Social media and the academic life
by Robert Dragan, August 24
Would you think twice about using public social networks for learning purposes if you found out that 73% of students want to keep their social and academic lives separate?
Separating academic and social lives
Educause is one of the most recognised non-profit associations in higher education. Its mission is to advance higher education by promoting the intelligent use of information technology. Educause members benefit from networking events, professional development, publications, applied research and more.
Every year, the Educause Center for Analysis and Research (ECAR) investigates student expectations. The 2014 report asked 10,000 US undergraduate students if they would like their instructor to use more social media as a learning tool. 73% agreed or strongly agreed that they like to keep their academic and social lives separate.
Benefits and dangers of social media
Historically, edtech has been so poorly designed that the emergence of social media felt like a breath of fresh air. For the first time, Facebook, Twitter, Google Plus and others acknowledged the fact that it’s all about people. Their rise in modern day culture was a result of satisfying our need to connect and create communities.
Social media also brought a few other key benefits to education. These platforms are media-rich unlike the traditional text heavy online learning environments. They make it easy for learners to become creators. It still surprises me to this day how difficult it is to post something in a VLE/LMS.
Many teachers have been (and still are) afraid of adopting mainstream social media for various reasons. Some have argued that it is a fad that distracts students from the actual learning process (link). Over the past few years, many educators have voiced that social media makes cheating and plagiarism easier (link). And of course, there is the on-going concern of privacy and data security.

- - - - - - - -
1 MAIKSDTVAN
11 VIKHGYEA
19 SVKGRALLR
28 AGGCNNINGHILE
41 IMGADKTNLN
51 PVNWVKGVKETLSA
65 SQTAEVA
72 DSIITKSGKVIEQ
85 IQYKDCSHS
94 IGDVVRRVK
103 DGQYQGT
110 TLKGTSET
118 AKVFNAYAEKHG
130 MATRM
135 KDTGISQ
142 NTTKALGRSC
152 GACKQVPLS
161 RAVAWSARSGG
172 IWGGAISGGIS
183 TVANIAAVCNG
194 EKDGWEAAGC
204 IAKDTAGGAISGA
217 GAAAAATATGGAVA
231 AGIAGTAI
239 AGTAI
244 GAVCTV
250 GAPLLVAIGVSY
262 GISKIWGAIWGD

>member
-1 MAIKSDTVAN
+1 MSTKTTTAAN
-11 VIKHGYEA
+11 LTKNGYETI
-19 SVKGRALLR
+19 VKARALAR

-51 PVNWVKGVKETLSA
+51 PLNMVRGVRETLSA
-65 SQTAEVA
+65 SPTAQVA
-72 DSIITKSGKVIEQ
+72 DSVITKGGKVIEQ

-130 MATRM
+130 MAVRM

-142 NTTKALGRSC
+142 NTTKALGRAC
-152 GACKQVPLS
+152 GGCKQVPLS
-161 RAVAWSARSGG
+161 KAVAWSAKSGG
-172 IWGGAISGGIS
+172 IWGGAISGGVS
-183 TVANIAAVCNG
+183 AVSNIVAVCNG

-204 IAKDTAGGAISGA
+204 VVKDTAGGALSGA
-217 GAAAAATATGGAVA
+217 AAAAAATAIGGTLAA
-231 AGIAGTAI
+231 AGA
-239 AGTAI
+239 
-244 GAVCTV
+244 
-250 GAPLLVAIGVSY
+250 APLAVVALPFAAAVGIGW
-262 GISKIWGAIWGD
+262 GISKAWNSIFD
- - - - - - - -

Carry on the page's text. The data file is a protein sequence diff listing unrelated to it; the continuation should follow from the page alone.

As for the 73% of students that don’t want to use mainstream social media for learning, only a fraction can be explained by privacy issues. Another explanation is related to trust. A 2013 survey on 2,000 US students reveals that only half trust the information delivered through a university’s social media account.
However, the biggest clue in understanding why students want to keep their online identities separate comes from looking at how people use social media. Facebook used to be THE social network. Now the average Internet user has 5.5 social media accounts. Why on Earth would anyone use so many different mediums? Isn’t one enough?!
Short answer – no, one is not enough. Andrew Watts brilliantly described his social media habits and the habits of his peers in A Teenager’s View on Social Media. Social platforms develop their own personalities, and there’s an unwritten agreement between their members on what the platform is used for. Trying to break the status quo generates unrest and can lead to the decline of the network. Mixing the social and academic lives is a perfect example of such a conflict.
What does this mean for Education?
It’s unlikely that our desire to connect with other people will disappear, so it’s fair to say that social media is here to stay. It will evolve, new platforms will rise and old ones will fall. Due to the advantages that these platforms bring, institutions will use more social media.
Schools, colleges and universities are free to choose whatever tools they want. However, when selecting one tool over another, one big question will need to be answered – are students comfortable with the institution or teacher adopting the medium, or will they see it as an invasion of their own personal space?
Our own exploration of this question led us to create a neutral learning ground – Learnium, the learning network built on social principles.